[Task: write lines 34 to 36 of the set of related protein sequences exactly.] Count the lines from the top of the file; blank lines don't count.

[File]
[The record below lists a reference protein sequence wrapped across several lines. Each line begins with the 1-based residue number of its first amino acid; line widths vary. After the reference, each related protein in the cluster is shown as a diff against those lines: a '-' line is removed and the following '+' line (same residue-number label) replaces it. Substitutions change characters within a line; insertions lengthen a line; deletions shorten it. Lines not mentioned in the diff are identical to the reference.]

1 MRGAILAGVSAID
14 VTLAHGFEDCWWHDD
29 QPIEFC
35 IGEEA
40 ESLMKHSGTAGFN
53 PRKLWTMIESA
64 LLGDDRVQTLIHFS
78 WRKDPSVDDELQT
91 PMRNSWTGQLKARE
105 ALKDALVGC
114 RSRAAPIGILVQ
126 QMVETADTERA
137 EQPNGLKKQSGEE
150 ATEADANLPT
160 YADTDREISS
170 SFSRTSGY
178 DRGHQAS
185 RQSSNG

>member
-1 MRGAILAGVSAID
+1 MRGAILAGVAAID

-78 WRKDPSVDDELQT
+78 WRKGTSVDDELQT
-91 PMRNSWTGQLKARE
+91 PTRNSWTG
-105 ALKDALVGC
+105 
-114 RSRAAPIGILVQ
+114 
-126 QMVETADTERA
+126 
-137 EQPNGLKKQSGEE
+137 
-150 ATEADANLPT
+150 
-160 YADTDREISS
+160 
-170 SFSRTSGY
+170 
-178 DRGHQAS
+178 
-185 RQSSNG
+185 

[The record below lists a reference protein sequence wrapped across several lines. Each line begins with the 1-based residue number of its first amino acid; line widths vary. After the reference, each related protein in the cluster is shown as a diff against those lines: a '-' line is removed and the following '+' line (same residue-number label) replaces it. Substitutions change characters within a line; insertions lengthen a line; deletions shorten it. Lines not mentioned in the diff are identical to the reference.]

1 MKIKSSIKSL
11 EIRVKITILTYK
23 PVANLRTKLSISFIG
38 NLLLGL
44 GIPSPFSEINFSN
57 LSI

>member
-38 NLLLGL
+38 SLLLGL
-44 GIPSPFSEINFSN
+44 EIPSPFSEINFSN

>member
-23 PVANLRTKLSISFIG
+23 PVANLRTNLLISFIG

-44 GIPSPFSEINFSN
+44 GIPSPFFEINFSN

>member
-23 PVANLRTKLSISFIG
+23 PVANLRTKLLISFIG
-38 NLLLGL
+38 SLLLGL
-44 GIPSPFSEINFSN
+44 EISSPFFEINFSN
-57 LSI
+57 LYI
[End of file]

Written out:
+137 
-150 ATEADANLPT
+150 